A “never event” is an informal term for a serious reportable event (SRE) that could cause patient harm or death as defined by the National Quality Forum (NQF). The NQF is an organization working toward safety in healthcare among other things (1).   NQF is known for its 2006, 2009 and 2011 reports on SREs. SRE is the term created for 28 “preventable, serious, and unambiguous” events that should never occur in a healthcare setting. As a perfusionist, I take exception to the use of the word “unambiguous”, which means that these events are not open to more than one interpretation.

Are there “never events” that could apply specifically to perfusion practice?  A never event is an adverse outcome that is either always avoidable, preventable or caused by obvious negligence.  An example of an adverse event that is not a never event would be an oxygenator failure requiring a change out. Since oxygenator failures are totally unpredictable, this would not be something that a perfusionist could avoid by any preventative action.  But a circuit disruption due to failure to ty band connections or a gross air embolus would be examples of perfusion never events since both can conceivably be prevented. Or can they? There are 28 SREs listed of which some could easily be associated with perfusion practices (2).

In the category of “Product or Device Events” there are three possible never events that could pertain to perfusion practice. The first one is the harm from contaminated drugs or contaminated devices.  I agree that contamination from multi-dose vials or reused syringes and needles should never occur. But what if the contamination comes from the heater/cooler despite following recommendations from the FDA and manufacturer about removing microbes from these systems? If the patient gets a nontuberculous mycobacteria infection from this contaminated device, is that a never event? A second never event could be caused by the use of a device where it is used or functions other than as intended.  Suppose a blood pump or some other ancillary equipment fails even after following all maintenance recommendations, or a pump or oxygenator is used for more than six hours and then fails. Is that a never event? A third never event deals with injury from an intravascular air embolism. A gross embolism that occurs due to emptying of the venous reservoir during bypass is certainly a never event.  But what about micro-emboli that are not detectable except with specialized equipment? Does their presence in the patient’s brain constitute a never event?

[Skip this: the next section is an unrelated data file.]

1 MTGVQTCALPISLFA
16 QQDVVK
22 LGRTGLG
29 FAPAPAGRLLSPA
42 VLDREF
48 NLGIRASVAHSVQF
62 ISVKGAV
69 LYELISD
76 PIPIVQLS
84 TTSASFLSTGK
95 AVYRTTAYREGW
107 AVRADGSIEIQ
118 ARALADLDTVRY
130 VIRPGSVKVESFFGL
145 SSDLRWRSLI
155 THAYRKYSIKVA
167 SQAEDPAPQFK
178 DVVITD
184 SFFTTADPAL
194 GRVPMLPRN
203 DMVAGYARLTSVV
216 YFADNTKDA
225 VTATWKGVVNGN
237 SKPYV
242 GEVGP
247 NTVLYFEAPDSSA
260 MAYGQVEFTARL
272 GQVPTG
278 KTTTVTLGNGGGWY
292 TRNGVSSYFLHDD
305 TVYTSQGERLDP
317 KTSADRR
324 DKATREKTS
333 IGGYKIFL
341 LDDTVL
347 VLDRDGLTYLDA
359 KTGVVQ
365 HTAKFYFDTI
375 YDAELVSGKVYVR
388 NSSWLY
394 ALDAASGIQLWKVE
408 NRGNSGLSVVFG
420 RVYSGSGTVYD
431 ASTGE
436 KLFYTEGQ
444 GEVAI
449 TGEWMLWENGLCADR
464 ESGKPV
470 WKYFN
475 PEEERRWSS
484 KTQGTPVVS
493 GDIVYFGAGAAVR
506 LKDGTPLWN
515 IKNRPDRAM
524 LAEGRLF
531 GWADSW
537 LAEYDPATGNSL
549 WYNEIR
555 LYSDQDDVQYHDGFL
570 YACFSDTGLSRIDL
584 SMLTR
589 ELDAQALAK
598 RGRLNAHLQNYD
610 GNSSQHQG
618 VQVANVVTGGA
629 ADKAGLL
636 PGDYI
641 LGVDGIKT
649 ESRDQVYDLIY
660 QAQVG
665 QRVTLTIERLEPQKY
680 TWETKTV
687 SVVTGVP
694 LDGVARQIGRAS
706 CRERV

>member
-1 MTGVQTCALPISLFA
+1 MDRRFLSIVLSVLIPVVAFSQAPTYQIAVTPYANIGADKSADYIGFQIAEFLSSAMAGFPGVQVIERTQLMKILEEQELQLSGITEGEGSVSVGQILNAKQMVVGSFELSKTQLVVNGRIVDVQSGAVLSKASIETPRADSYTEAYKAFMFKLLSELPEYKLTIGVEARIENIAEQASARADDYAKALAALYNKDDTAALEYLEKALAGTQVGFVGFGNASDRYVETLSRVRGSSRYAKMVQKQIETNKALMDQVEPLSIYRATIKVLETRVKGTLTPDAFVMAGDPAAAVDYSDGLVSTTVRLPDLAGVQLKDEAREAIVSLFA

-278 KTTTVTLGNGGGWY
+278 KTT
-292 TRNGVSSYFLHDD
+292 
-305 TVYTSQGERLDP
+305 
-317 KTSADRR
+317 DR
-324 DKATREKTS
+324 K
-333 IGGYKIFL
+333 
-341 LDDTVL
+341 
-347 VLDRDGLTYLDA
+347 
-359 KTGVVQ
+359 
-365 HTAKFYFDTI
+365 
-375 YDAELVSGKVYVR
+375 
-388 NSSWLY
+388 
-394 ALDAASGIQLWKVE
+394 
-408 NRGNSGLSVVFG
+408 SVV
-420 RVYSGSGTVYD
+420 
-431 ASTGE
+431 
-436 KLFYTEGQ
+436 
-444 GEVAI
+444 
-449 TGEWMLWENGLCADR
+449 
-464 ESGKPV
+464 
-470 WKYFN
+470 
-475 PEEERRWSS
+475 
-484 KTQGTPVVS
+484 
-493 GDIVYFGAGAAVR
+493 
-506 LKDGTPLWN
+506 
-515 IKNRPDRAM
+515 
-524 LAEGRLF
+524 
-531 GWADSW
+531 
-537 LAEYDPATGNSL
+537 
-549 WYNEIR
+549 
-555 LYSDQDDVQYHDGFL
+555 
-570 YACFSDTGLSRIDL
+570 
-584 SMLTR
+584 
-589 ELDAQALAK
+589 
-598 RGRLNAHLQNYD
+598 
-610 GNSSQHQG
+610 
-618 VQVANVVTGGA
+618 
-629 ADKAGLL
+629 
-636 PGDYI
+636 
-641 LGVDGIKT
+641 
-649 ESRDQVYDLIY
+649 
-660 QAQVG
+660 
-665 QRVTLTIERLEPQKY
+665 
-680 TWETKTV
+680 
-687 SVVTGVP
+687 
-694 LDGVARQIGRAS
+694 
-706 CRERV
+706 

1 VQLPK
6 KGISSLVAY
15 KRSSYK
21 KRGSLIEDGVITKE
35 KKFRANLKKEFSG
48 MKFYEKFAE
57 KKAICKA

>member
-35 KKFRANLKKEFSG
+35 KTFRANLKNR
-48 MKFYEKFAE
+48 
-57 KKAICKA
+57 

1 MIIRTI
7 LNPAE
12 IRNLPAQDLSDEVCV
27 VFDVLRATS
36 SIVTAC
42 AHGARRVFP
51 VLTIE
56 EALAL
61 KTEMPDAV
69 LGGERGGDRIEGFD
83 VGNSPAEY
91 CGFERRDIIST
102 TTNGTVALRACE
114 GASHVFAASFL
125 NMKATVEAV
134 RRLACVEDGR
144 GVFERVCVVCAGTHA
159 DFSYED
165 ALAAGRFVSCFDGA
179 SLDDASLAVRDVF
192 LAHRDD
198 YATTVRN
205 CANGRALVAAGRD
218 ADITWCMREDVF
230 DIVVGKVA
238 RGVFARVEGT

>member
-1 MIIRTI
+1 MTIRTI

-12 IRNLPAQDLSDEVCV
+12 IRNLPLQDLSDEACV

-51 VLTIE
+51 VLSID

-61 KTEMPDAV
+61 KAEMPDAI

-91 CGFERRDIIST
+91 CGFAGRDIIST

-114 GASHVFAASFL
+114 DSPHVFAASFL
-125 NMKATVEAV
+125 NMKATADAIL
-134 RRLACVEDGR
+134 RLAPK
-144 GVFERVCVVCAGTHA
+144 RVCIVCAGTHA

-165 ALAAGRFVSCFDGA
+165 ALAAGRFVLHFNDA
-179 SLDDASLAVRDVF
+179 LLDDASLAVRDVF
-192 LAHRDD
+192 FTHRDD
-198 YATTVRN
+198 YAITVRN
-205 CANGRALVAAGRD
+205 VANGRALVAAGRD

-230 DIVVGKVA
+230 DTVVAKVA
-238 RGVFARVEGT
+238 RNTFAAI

In terms of a product or device SRE, I think it is naive of the NQF to suggest that their failure is a never event.  No matter how thoroughly maintenance is performed on equipment or how selective the choice of a disposable product, in the practice of perfusion these things can never be 100% reliable. NQF acknowledges this to some degree: “Some SREs are universally preventable and should never occur. Others are largely preventable and may be reduced to zero as knowledge and improved prevention strategies evolve”(1). EVERY TIME I ran a pump I expected and planned for some type of equipment or disposable product failure. Fortunately, that was a very rare occurrence for me as it is for most perfusionists, at least in this day and age. (Back in the stone age of perfusion in the 1950s, 60s and 70s, that wasn’t so true.) Unfortunately, it is the perfusionist who does not plan ahead of time for every conceivable failure who causes the greatest harm when it could have been avoided. Take for example the poor schmuck who couldn’t find a hand crank when he needed it and his even more unfortunate patient (3).

But how does one plan for every conceivable failure? A good place to start is the AmSECT Safety page.  Here you will find a wealth of material in the form of failure modes and effects analyses (FMEAs) against which you can test your program’s readiness for dealing with emergencies that could be considered never events. You can also learn how to rank your program as to risk and learn ways to reduce the risks in your program. So take a look at the AmSECT Safety page and prepare yourself for the next “never event”.

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Perfusion Theory is an educational platform for the Oxygen Pressure Field Theory (OPFT). August Krogh’s theoretical concept of the oxygen pressure field is explained and then applied to clinical applications in perfusion practice.

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